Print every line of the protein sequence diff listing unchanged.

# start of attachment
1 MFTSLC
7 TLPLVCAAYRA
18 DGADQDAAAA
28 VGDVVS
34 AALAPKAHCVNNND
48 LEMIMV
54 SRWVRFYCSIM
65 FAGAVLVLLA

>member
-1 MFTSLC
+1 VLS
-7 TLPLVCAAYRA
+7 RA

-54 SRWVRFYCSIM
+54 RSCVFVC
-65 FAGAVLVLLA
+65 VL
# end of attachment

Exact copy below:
1 MFTSLC
7 TLPLVCAAYRA
18 DGADQDAAAA
28 VGDVVS
34 AALAPKAHCVNNND
48 LEMIMV
54 SRWVRFYCSIM
65 FAGAVLVLLA

>member
-1 MFTSLC
+1 VLS
-7 TLPLVCAAYRA
+7 RA

-54 SRWVRFYCSIM
+54 RSCVFVC
-65 FAGAVLVLLA
+65 VL